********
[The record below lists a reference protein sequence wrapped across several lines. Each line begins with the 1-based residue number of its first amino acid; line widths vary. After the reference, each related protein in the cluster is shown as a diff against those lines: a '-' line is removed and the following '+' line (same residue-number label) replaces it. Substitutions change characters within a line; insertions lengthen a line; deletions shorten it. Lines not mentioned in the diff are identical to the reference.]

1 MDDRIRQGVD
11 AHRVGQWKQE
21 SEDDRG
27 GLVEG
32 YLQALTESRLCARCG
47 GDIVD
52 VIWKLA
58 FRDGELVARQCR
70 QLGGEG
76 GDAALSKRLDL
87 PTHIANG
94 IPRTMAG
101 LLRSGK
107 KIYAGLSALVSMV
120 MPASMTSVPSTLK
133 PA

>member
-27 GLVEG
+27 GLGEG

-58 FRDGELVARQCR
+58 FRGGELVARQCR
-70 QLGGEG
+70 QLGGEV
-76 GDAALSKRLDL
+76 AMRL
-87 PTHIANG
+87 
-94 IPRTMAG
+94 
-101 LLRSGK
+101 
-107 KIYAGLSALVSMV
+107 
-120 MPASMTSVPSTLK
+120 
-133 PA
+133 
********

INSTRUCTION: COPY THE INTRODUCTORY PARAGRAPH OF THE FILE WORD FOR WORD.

[The record below lists a reference protein sequence wrapped across several lines. Each line begins with the 1-based residue number of its first amino acid; line widths vary. After the reference, each related protein in the cluster is shown as a diff against those lines: a '-' line is removed and the following '+' line (same residue-number label) replaces it. Substitutions change characters within a line; insertions lengthen a line; deletions shorten it. Lines not mentioned in the diff are identical to the reference.]